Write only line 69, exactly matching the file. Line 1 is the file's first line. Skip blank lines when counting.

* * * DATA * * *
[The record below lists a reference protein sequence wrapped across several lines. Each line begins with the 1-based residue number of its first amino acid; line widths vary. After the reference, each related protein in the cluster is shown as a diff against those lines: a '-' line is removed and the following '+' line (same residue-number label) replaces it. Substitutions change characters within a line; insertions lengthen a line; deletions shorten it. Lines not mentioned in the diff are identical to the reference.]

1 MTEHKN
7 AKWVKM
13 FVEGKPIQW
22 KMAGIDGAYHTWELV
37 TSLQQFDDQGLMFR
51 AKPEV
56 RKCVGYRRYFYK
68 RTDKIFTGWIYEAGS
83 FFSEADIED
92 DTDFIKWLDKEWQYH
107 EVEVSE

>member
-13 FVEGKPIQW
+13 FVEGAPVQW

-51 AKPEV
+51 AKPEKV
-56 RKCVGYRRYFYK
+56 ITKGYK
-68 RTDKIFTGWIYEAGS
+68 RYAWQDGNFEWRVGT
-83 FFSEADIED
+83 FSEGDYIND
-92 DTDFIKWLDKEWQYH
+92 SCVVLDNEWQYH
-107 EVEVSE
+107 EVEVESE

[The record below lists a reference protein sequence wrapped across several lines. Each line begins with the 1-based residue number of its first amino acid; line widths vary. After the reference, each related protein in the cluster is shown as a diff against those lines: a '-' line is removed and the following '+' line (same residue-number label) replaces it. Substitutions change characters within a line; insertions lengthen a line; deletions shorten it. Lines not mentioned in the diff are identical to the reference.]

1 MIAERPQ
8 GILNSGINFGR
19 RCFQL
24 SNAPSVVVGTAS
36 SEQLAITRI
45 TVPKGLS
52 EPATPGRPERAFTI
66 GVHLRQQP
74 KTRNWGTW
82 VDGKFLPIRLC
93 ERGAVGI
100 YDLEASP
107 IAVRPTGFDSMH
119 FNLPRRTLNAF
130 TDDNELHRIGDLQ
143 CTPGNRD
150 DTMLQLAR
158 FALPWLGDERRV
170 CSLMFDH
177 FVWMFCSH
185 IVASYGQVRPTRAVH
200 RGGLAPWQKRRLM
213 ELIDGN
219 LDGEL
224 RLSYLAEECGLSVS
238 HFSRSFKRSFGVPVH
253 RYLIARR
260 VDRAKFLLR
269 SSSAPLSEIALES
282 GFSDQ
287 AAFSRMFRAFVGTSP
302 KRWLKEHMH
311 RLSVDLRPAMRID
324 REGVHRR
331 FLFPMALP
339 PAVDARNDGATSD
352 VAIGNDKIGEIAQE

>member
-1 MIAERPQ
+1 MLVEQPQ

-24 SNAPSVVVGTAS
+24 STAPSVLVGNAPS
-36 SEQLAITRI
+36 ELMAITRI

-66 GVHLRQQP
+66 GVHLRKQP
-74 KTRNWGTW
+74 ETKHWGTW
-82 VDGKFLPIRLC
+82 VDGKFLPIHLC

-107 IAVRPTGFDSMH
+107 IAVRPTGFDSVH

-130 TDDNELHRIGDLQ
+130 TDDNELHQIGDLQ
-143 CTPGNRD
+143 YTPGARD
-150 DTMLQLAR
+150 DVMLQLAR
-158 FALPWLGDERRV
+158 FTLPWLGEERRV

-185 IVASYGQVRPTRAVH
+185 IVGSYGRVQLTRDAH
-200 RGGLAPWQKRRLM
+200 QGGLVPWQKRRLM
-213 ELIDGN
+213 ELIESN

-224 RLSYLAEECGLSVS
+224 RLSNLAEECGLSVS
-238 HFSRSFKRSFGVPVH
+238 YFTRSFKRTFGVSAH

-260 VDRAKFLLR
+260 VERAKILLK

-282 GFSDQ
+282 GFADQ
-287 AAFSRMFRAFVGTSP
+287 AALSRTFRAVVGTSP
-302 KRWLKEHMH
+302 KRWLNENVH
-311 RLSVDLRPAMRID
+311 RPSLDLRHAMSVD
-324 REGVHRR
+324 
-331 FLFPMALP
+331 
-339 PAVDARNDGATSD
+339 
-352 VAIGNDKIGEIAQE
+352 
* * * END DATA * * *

-24 SNAPSVVVGTAS